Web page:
Juvenile Lifers Have Little Shot at Release Despite Court Decision

Monday, April 11, 2016
Credit: Getty Images

By Daniel W. Staples, Courthouse News Service

BALTIMORE – The U.S. Supreme Court may have struck down mandatory life sentences for minors, but a new federal complaint says hundreds of these “juvenile lifers” have received no “meaningful opportunity for release.”

Attorneys for the American Civil Liberties Union filed the suit Wednesday on behalf of the Maryland Restorative Justice Initiative, a nonprofit prisoners’ rights advocacy organization.

“The ideal outcome would be a change in the policy requirement for the governor’s signature to release those recommended for parole ... which had been the stop gap for these men,” Walter Lomax, the plaintiff initiative’s executive director, said in a phone interview.

“Ideally the system would work as it used to work, when politics were not part of the parole system,” Lomax added.

Having served nearly 40 years in prison on a wrongful conviction before his release in 2006 and exoneration in 2014, Lomax has first-hand knowledge of the Maryland correctional system.

His group’s lawsuit cites recent Supreme Court precedent that barred mandatory sentencing schemes that subject defendants to life in prison without parole, even if the crime was committed as a juvenile.

The 2012 decision in Miller v. Alabama rendered such sentences unconstitutional, and Supreme Court applied that holding retroactively in the 2014 case Montgomery v. Louisiana.

Three men convicted of violent crimes they committed as minors joined the Wednesday lawsuit in Maryland.

Though they are all “serving life sentences that are, theoretically, parole-eligible,” the men say this designation is a farce.

“No juvenile lifer has been paroled in Maryland in the last two decades,” the complaint states.

Having each served at least 25 years in prison, the men say they are serving de facto life without parole sentences because of the policies and practices of the governor’s office, the Maryland Parole Commission and the Department of Corrections.

DOC policies deny lifers access to rehabilitative opportunities and services by automatically classifying these offenders as maximum- and medium-security incarceration, according to the complaint.

The DOC has also allegedly adopted policies that bar lifers from eligibility for work release and family leave programs.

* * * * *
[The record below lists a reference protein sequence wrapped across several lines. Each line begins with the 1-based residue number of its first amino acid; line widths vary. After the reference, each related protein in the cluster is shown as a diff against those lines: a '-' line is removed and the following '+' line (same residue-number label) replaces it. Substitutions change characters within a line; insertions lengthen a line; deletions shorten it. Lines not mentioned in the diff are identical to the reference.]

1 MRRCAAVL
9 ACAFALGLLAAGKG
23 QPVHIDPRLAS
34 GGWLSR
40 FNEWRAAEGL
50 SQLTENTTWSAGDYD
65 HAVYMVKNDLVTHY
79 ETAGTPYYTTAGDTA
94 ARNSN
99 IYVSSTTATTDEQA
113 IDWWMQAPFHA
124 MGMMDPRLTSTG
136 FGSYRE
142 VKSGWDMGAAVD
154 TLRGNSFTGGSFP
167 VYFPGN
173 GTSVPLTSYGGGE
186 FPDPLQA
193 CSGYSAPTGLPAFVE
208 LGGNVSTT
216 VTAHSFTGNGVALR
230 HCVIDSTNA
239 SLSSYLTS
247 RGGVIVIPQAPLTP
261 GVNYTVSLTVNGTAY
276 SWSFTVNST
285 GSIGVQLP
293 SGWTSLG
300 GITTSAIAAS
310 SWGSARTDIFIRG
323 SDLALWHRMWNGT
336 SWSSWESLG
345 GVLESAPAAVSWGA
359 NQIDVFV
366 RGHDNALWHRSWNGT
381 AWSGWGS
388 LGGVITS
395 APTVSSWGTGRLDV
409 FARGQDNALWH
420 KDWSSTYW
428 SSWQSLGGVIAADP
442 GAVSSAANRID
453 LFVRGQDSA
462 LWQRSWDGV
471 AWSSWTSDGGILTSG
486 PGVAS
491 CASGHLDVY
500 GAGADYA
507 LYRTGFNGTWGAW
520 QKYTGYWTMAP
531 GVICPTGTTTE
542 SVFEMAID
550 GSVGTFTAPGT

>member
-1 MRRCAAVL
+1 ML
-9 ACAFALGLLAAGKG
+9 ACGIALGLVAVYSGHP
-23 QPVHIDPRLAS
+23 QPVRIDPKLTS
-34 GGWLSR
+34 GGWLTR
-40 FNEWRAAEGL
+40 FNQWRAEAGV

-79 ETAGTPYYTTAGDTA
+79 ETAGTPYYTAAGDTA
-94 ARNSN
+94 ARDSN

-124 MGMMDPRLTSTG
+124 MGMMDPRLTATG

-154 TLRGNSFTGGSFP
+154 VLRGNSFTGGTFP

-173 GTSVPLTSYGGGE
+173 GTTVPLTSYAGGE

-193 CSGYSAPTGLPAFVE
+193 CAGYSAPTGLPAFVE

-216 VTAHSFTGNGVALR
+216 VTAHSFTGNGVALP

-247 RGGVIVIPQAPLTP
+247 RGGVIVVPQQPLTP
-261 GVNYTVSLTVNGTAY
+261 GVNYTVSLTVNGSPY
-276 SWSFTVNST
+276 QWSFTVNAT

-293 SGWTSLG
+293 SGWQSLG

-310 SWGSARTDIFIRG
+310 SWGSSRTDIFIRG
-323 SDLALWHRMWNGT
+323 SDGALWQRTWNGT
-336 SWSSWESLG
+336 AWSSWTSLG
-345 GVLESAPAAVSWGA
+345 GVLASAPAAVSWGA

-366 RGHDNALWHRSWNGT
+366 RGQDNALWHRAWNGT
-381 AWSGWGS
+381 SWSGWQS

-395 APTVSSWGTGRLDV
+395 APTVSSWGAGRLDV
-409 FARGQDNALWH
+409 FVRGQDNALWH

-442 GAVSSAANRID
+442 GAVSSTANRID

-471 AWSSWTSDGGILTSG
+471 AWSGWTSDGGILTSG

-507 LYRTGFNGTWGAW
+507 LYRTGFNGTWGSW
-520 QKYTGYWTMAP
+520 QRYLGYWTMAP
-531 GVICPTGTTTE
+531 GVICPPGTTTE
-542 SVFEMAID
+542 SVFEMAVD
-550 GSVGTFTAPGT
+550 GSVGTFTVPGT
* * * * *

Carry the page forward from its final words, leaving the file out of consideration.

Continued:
“The result is that individuals who are juveniles at the time of their offense, who are more vulnerable and in greater need of supportive programming, are immediately and automatically housed with individuals DOC has deemed the most dangerous, in institutions with the highest security and the least programming,” the complaint states.

Lifers try to demonstrate their rehabilitation by attending school, volunteering and mentoring in various programs and attaining positions of trust and responsibility, but they are still repeatedly denied parole, according to the complaint.

Authority to parole any lifer in Maryland lies exclusively in the hands of the governor, but the plaintiffs say the state still follows tough-on-crime policies of the 1990s.

Recommendations by the parole commission to parole lifers went ignored for two decades until Gov. Larry Hogan granted the state’s first parole last year.

This individual was not a juvenile lifer.

Gov. Parris Glendening began the freeze on lifer parole in 1995 with his announcement “life means life.” Over the next 20 years, every single offender whom the Maryland Parole Commission recommended for parole “was rejected without any explanation to the individual denied parole,” the complaint states.

Maryland lifers are subjected to a system where the governor can reject a parole recommendation where no “explanation or rationale is provided to the individual who has been denied release [and] there is no process for appeal or review of the Governor’s decision,” the complaint continues.

In addition to Gov. Larry Hogan, the complaint names as defendants David Blumberg, chair of the Maryland Parole Commission; Stephen Moyer, secretary of the Maryland Department of Public Safety and Correctional Services; and Wayne Webb, commissioner of corrections.

Hogan’s office did not return a request for comment.


To Learn More:

Despite Supreme Court Ruling, at least 15 States Still Allow Mandatory Life Sentences for Juveniles (by Noel Brinkerhoff, AllGov)

Juvenile Offenders often Receive less Justice than Adults (by Steve Straehley and David Wallechinsky, AllGov)

Harvard Report Suggests Raising Age for Juvenile Justice to 21, Partly because Human Brain Doesn’t Fully Mature until mid-20s (by Steve Straehley, AllGov)


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